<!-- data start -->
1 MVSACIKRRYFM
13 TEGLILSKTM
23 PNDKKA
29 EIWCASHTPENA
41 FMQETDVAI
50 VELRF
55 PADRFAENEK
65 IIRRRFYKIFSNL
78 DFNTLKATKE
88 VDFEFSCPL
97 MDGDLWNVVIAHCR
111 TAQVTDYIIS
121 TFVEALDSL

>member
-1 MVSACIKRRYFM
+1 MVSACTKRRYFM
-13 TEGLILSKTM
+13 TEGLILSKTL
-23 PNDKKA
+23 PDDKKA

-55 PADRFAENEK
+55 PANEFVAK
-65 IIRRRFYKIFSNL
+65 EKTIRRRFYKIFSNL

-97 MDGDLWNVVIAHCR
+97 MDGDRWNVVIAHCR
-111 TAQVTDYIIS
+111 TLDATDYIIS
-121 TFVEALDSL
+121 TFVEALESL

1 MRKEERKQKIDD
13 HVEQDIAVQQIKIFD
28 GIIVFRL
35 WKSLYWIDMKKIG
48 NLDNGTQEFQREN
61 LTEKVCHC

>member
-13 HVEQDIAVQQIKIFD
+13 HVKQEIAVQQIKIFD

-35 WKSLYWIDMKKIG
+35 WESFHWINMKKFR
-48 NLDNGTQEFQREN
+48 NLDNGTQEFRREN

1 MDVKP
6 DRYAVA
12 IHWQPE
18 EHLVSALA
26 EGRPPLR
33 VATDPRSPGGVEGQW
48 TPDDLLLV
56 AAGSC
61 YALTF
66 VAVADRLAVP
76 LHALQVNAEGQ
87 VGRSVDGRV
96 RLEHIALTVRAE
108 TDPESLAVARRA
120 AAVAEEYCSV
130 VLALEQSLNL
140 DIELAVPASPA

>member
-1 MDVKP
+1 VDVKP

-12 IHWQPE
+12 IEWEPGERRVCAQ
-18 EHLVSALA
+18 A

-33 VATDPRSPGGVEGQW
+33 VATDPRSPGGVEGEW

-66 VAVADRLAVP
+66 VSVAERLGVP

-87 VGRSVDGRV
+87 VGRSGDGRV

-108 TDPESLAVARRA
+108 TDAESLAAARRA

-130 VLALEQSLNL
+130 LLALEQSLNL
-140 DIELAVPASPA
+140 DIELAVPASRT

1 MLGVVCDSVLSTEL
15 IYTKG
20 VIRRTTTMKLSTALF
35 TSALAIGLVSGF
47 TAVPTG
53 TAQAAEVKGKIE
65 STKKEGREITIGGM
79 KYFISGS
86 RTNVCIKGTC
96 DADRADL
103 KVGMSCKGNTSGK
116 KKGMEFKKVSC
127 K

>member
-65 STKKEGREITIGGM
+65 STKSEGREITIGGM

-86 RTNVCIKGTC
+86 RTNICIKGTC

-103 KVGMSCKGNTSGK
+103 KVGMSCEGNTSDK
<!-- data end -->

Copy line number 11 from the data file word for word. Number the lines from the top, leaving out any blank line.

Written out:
97 MDGDLWNVVIAHCR